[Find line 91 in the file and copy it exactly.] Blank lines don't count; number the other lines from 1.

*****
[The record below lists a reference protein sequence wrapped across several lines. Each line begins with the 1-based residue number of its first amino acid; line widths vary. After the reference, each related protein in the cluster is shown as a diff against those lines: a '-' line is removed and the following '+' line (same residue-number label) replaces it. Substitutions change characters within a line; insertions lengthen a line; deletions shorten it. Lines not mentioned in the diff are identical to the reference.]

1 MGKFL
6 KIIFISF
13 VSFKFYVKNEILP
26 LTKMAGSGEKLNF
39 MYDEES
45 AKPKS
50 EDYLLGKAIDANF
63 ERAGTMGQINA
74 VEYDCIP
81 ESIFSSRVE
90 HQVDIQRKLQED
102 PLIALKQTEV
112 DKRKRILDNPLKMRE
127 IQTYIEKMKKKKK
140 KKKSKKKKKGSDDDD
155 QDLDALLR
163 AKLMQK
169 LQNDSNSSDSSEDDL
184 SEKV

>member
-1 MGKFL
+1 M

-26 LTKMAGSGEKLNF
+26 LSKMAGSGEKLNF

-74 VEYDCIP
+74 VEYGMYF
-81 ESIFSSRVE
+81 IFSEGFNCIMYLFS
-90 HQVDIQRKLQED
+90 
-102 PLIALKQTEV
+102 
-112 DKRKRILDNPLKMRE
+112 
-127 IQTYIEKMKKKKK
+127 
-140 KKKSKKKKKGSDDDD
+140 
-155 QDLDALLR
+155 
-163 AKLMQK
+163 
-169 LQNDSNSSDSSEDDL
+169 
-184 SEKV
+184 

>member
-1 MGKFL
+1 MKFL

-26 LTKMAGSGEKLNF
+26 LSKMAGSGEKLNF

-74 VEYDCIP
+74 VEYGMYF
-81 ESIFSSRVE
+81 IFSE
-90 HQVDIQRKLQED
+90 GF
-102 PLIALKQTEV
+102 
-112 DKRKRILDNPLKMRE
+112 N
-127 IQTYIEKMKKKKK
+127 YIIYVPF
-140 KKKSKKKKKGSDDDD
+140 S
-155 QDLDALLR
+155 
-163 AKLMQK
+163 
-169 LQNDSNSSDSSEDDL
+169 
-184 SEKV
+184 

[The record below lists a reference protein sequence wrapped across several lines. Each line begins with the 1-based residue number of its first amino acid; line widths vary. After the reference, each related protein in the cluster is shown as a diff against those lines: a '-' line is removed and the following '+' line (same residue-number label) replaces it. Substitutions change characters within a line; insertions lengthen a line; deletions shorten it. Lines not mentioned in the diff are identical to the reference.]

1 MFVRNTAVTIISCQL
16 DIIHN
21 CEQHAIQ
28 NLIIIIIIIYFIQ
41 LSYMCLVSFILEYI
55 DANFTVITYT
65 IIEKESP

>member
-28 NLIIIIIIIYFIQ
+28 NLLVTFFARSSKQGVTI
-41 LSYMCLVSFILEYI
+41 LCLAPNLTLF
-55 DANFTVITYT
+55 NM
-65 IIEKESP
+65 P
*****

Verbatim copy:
+65 P